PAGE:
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Have You Heard of/Do You Have This?

Have you heard of synesthesia? Do you know someone with synesthesia?  

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When I hear a name, a sort of personality comes to mind instantly, like the two are somehow paired. Is this synesthesia? Ive never heard of this before, and im not entirely sure...

 

Also, is it synesthesia to match up emotions and personalities to sounds (like voices, songs, and general noises)? Like, when I hear someone eating I feel really annoyed as if the sound has actually done something (like in the same way how we would poke someones side or tickle them to annoy them). Or when I hear a particular accent (i'm not naming what accent in case it offends anyone) I usually jump to a conclusion as to what that person will be like. This also leads me to not like people, because I feel scared or angered or nervious around them because of their accent. Its really strange. Could this also be synesthesia?

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No, that's just the brain's way of sorting sensations into easily understood thoughts/reactions. If you've had a bad experience with someone of a certain accent, hearing it may bring back old thoughts. If you're wary of foreigners, a different accent may bring about suspicion. A person with an incredibly whiny, nasally voice is easy to stereotype as having an annoying personality. It may not be true, but our brains judge unconsciously at times.

 

I still don't believe the synesthesia disorder is as common as you'd think from reading this thread. I think people are confusing the natural stereotyping and creativity of the brain as something much more serious.

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No, that's just the brain's way of sorting sensations into easily understood thoughts/reactions. If you've had a bad experience with someone of a certain accent, hearing it may bring back old thoughts. If you're wary of foreigners, a different accent may bring about suspicion. A person with an incredibly whiny, nasally voice is easy to stereotype as having an annoying personality. It may not be true, but our brains judge unconsciously at times.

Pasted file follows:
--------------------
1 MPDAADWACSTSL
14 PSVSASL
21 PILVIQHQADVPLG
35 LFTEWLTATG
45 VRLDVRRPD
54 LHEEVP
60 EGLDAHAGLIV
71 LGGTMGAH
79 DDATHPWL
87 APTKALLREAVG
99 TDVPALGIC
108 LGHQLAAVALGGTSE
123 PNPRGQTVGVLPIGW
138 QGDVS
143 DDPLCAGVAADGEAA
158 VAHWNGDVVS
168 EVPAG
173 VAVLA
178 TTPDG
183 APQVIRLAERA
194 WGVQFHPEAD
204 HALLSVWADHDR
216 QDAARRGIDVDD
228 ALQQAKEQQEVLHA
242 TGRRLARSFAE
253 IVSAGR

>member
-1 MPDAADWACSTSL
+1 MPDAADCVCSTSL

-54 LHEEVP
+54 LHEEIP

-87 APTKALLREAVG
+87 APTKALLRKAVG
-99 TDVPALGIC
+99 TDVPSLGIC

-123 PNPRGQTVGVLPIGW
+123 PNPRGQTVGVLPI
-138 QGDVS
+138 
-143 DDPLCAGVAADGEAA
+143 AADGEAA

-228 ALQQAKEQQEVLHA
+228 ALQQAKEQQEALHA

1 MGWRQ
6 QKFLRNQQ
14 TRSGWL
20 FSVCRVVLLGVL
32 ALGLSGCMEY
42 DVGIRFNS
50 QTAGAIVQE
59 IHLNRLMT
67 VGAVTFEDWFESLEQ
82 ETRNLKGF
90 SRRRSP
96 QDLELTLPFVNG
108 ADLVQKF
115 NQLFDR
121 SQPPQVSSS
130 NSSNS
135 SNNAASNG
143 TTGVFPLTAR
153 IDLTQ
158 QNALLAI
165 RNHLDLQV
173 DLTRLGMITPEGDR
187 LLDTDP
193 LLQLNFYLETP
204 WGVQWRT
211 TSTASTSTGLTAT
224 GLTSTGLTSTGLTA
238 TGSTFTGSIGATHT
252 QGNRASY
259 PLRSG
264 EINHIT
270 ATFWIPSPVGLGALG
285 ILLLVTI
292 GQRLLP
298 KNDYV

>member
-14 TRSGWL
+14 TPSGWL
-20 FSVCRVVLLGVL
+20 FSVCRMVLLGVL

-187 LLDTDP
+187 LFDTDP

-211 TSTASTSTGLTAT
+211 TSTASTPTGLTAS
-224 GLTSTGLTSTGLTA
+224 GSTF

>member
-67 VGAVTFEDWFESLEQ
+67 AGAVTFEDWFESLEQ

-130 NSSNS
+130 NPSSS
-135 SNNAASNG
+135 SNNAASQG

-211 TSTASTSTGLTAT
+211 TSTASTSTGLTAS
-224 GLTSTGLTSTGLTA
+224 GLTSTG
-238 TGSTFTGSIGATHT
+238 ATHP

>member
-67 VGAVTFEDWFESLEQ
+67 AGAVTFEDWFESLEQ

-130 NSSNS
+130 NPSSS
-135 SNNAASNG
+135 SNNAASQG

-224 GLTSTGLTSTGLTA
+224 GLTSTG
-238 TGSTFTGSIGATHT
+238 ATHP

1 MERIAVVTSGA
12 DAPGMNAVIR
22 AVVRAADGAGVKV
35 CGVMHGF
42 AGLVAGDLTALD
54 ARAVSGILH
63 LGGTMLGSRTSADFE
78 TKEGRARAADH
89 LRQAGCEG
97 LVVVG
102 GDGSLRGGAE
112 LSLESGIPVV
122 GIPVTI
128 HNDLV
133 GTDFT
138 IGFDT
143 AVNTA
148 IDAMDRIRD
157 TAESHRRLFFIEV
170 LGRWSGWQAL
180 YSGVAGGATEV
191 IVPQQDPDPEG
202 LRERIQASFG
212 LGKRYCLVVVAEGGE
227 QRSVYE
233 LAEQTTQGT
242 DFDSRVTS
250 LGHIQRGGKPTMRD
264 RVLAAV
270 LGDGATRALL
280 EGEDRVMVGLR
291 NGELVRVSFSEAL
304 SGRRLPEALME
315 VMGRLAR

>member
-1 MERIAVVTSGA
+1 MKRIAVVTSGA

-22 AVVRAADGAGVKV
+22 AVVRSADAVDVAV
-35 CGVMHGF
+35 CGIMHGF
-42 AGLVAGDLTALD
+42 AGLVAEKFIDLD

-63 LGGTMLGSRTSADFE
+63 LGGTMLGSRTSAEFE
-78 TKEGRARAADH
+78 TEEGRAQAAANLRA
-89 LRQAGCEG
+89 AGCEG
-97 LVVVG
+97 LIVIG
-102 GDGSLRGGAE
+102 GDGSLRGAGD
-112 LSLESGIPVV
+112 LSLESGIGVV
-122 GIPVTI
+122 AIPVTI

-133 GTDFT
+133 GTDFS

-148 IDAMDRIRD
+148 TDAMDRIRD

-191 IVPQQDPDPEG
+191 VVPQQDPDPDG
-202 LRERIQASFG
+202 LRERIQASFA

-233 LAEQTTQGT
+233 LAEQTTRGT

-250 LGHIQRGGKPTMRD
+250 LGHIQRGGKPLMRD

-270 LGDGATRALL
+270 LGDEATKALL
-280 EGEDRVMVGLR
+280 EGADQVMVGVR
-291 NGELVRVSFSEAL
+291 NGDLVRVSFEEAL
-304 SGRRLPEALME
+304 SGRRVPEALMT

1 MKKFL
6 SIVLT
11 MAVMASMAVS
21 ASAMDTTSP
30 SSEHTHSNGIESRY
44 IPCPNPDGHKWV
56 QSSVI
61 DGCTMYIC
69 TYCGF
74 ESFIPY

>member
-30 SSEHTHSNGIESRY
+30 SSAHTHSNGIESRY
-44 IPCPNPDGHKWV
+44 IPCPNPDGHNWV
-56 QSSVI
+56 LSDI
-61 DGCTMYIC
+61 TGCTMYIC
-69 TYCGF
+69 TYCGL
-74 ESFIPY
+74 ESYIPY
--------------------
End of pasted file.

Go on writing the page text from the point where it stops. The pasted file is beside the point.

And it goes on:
I still don't believe the synesthesia disorder is as common as you'd think from reading this thread. I think people are confusing the natural stereotyping and creativity of the brain as something much more serious.

I'm fairly sure you have it when it is hard to explain tastes and physical pains with anything but a color.

 

Still, personality isn't a sense. I have personalities for numbers, but that's more of a stereotype in my head than synesthesia, which is an actual thing when your senses are interconnected. It isn't even associating a color with a feeling, it's hearing, seeing or otherwise sensing that feeling and having a color associated with THAT.

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I see colors in letters (names) and numbers xd.png

 

Amanda I see it in these colors: Amanda

 

Aw My Gawd! >o<

 

That's SO different from how I see it! xd.png

 

For me it's Amanda (except the m & n are two different pinks, the blue's darker and the d is whitish xd.png Does somebody know how I can put the right colours in here? xd.png)

Edited by fallen_leaf

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I'm fairly sure you have it when it is hard to explain tastes and physical pains with anything but a color.

Conversely, just because I can attribute bitter tastes with green, spicy with red, and painful sensations with flashes of bright colors does not mean I have it.

 

However, I look at synesthesia as an actual disorder, where I'm sure others see it as a type of perception. I guess it's just a matter of word usage in that case, like how one can have OCD tendencies but not have OCD. Maybe people can have synesthetic experiences without having actual scrambling of the senses.